“She is a highly sexed woman who has ceased to be satisfied with normal sexual activities and has started to indulge in disgusting sexual activities to gratify a debased sexual appetite. A completely promiscuous woman whose sexual appetite could only be satisfied by a number of men, whose promiscuity had extended to perversion and whose attitude to the sanctity of marriage was what moderns would call enlightened, but which in plain language was wholly immoral.”

The Duke filed his suit in 1959 and it came to court in 1962, concluding the following year, framing, rather interestingly, the period when Michael Powell’s controversial film, Peeping Tom, destroyed the director’s career. It was said that brain injuries from a forty-foot fall down an elevator shaft exacerbated Margaret’s nymphomaniacal tendencies. In history and as an operatic character she seems to have had few redeeming qualities, either intellectual, humane, or even sexual, to touch on the salient thread of her life. The great Bad Women of opera all display qualities that have excited audiences’ admiration, amazement, or pity since their premieres, even though one might not have discussed them openly before our own, open-minded times. Above all, the seductive powers of Carmen and Lulu, as dangerous or destructive as they may be towards the men they encounter, in their magnitude as the primum mobile of their characters and the action, seduce the audience as well, and excites tragic pity in them, since these powers of attraction prove lethal to the women themselves. Although Margaret was recognized as a great beauty even later in life, she never accessed feminine glamor beyond the ordinary: she simply paid for the services of hotel staff and gigolos from her inherited fortune, which also bought her a ducal husband. Not to mention the many lovers casually picked in the lofty social circles in which she moved. Hensher and Adès were well aware of that fact and showed a keen sense of proportion in using it to spice the irony of their tale. The Dutchess’ pitiable—but certainly not tragic—moment comes when she simply runs out of money and is evicted from her hotel room at the Grosvenor House. It is always painful to behold an eviction.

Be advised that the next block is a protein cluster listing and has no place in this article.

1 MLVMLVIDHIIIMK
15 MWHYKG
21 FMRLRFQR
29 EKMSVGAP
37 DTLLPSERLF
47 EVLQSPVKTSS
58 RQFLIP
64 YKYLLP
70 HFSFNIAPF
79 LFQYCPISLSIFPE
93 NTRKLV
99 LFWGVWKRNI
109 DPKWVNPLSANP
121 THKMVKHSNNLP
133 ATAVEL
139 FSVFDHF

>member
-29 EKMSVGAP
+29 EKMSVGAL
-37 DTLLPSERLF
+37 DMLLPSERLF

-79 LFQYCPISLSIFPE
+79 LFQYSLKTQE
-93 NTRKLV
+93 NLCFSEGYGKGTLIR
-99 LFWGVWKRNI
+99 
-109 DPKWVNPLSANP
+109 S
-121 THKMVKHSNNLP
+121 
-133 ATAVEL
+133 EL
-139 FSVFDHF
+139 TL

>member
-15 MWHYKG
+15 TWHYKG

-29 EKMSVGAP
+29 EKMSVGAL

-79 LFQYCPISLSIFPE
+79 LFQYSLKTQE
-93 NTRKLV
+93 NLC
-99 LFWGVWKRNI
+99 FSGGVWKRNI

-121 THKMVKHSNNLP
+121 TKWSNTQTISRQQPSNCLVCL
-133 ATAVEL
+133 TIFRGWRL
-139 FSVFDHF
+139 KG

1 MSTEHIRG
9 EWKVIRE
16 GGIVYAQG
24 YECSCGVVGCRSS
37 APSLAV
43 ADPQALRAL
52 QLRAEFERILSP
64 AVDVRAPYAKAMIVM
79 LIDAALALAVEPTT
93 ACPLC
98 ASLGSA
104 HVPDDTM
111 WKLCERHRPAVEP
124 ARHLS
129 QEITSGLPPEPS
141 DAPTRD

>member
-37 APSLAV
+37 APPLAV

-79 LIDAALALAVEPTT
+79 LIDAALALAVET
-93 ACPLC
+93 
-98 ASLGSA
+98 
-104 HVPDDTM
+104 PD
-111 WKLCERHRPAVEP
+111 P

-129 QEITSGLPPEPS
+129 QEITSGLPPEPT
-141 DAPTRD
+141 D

Allison Cook, the impressive British soprano who sings the part, is stylishly dressed (most often in lingerie), coiffed, and made up to show the Dutchess in her prime—or perhaps slightly beyond it—but in a way convincing in her declining years, undercuts the sympathy her final situation might evoke with a peevish air of entitlement. The Dutchess, as Philip Hensher wrote the part and as Cook so pointedly sings it, is something of a monster, but not especially beyond the confines of real life experience. We all sooner or later meet someone like that, whether their vices lean towards, sex, jewellery, art, or work. Cook’s voice is large, but impeccably focused and controlled, and her particular incarnation of her character’s larger-than-life qualities struck a telling balance between convincing psychology and operatic hyperbole. She had a thorough grasp of the elusive quality that holds our interest in the character, who is conceived not only as an anti-heroine, but as an “anti-creature” in every way, an “anti-she-devil,” if you like. Hensher, Adès, and Ms. Cook deserve accolades for developing and maintaining interest in a person so thoroughly lacking in charm, intelligence, and imagination. The Dutchess’ grounding lies unfortunately in the ordinariness fostered by indulgence and privilege. The power of the character lies in the intensity of her appetites and despair, best appreciated in the scene leading up to the notorious fellatio aria. In it we can see and hear boredom and loneliness flowing together and resonating, gathering in intensity, as she reaches a paroxism of desire. In this Adès piles on the shapely but expressionistic melodic phrases which seduce the ear even when the music and the level of human consciousness it depicts is ugly.